Educational Experiences and Capitals.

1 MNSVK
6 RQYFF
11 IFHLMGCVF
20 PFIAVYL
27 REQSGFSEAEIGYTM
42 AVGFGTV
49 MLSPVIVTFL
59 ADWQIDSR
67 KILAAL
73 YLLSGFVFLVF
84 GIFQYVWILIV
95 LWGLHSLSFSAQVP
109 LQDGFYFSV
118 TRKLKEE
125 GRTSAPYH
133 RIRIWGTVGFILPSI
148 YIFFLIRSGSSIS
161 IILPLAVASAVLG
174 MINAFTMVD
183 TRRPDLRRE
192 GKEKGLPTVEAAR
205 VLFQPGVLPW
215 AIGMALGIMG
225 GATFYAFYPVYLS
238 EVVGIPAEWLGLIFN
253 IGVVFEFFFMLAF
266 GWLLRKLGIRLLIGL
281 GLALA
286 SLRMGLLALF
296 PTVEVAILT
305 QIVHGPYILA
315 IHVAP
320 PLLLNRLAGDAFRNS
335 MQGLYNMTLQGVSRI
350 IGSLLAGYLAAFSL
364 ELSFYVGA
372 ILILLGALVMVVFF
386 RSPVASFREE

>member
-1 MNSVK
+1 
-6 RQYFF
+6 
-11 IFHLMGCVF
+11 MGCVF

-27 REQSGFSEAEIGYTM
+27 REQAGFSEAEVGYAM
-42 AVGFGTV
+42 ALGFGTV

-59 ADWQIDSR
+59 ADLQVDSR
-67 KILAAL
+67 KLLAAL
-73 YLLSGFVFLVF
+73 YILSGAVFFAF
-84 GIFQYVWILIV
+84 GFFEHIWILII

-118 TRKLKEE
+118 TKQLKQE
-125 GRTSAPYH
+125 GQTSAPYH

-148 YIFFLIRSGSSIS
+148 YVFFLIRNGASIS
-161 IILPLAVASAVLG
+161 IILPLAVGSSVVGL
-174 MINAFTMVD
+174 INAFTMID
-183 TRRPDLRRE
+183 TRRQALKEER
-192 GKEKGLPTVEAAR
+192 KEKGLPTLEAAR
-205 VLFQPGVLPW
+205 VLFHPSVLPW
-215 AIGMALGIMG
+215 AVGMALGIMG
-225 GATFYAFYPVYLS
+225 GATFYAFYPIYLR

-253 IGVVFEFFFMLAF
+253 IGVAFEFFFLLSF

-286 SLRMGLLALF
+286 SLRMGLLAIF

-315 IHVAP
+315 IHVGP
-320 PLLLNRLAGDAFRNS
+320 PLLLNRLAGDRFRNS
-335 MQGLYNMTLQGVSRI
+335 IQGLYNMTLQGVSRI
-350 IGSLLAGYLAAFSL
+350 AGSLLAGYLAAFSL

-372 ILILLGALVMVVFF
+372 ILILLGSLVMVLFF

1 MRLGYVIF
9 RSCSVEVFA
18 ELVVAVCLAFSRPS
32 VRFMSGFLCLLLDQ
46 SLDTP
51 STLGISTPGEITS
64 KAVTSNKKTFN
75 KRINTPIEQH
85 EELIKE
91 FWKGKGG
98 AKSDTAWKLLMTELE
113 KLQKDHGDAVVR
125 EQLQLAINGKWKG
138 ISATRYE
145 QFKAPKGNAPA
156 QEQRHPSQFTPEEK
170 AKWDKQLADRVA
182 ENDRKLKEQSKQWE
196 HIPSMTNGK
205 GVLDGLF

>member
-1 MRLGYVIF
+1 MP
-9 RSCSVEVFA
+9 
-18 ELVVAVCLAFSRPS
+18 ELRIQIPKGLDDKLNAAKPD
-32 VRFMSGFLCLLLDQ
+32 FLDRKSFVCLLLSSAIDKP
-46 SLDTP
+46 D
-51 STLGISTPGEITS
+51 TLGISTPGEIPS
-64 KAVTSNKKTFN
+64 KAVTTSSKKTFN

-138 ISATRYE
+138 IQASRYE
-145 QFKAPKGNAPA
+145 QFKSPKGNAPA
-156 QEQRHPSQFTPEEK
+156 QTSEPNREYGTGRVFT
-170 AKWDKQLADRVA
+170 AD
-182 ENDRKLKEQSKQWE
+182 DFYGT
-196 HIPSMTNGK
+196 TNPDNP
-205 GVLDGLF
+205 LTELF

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Educational experiences and Capitals. Drawing on sociological theory and research critically evaluate how young people’s educational experiences are shaped by the possession of various forms of Capital. Reflect on your own educational experiences and briefly explore how your own classed, gendered and Cultural positioning has been articulated in your choice. Introduction. From a reading of Bourdieu’s ‘The Forms of Capital’, it is clear that young people’s educational experiences are shaped by the various forms of Capital. Taking into account the generalised forms of Capital, namely; Cultural Capital, Social Capital and Economic Capital, we can study how each form of Capital effects the upbringing and personality of the young individual, especially from an educational point of view. In my personal experience, the family I had and the area I grew up in provided the Social Economic and Cultural Capital I needed to receive my good education. Cultural Capital. My Cultural Capital existed in both the embodied state and the objectified state. In relation to the embodied state I had always been raised knowing that I would receive a Third Level Education simply because my parents had never given me a reason to think otherwise, yet this is not the case for everyone. Bourdieu describes that the place of residence is very likely to affect Cultural Capital. It always remains marked by its earliest conditions of acquisition which, through the more or less visible marks they leave (such as the pronunciations characteristic of a class or region), help determine its distinctive value. (Bourdieu. 1986. pp 5-15). Living in an area that is accustomed to not encouraging children to reach their full potential or an area where it is rare that someone would stay in second level education after the Junior Certificate stage, will generally fail to provide the Cultural Capital needed
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